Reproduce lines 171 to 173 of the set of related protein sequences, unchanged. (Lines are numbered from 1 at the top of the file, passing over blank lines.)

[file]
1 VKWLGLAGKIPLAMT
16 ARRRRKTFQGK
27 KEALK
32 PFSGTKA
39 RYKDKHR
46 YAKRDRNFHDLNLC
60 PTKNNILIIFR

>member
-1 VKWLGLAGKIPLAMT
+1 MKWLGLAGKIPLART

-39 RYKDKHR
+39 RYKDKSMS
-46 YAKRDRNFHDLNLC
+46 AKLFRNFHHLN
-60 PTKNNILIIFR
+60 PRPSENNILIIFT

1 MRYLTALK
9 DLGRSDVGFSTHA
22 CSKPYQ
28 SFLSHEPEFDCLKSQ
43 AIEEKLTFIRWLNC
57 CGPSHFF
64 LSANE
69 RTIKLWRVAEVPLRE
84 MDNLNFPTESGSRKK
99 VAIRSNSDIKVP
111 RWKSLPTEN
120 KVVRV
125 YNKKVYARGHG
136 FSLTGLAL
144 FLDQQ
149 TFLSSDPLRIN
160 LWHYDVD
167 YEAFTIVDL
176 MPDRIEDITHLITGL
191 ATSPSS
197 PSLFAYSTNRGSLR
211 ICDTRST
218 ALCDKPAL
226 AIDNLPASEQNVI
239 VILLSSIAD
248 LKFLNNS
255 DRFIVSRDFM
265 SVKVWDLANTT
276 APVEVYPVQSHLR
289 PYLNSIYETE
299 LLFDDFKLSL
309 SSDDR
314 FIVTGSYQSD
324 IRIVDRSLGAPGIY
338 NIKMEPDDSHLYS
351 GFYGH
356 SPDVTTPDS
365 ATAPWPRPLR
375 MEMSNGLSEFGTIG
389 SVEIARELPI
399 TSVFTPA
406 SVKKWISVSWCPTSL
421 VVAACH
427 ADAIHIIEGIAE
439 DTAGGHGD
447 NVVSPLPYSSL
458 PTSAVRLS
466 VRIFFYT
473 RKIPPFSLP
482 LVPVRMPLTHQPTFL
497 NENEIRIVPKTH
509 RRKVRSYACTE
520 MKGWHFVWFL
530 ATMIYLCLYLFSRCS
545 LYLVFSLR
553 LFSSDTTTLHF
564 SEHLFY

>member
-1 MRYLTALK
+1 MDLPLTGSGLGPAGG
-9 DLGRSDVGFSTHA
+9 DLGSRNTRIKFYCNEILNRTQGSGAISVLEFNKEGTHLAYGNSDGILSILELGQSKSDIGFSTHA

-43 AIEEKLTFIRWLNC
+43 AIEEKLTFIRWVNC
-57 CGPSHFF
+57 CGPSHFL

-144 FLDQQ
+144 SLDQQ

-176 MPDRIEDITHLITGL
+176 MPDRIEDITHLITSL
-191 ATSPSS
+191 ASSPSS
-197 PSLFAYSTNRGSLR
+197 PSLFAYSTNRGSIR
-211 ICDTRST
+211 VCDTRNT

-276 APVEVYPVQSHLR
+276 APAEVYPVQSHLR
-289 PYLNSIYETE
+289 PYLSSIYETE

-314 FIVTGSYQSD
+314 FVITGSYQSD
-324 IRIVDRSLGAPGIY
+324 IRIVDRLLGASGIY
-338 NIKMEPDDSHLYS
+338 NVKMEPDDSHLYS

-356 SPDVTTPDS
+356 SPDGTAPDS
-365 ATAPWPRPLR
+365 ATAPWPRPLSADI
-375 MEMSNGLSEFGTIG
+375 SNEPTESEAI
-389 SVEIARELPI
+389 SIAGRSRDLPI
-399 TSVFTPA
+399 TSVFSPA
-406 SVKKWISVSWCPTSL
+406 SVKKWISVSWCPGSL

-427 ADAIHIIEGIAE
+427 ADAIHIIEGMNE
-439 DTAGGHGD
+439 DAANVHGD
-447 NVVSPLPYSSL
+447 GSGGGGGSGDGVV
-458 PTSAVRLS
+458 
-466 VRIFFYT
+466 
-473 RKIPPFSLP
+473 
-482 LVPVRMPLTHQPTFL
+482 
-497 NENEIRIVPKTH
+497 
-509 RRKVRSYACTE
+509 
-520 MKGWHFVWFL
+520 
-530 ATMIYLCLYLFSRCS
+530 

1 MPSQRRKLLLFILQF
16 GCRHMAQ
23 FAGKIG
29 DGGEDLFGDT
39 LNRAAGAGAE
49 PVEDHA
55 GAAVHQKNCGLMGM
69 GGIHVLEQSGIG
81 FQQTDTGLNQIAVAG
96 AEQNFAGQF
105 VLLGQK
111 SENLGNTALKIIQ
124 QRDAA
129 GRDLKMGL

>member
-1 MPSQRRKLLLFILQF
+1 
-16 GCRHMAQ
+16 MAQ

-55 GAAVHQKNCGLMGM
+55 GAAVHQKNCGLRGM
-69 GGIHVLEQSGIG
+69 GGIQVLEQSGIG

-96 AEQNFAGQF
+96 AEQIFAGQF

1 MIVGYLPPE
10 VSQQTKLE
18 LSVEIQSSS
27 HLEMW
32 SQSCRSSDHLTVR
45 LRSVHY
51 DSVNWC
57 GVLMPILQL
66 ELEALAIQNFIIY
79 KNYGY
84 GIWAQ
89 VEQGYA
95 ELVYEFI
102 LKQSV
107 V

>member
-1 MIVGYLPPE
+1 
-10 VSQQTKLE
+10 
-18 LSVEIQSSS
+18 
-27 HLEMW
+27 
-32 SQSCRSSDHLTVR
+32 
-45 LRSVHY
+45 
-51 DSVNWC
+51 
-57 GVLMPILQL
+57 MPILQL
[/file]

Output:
79 KNYGY
84 GIWAQ
89 VEQGYA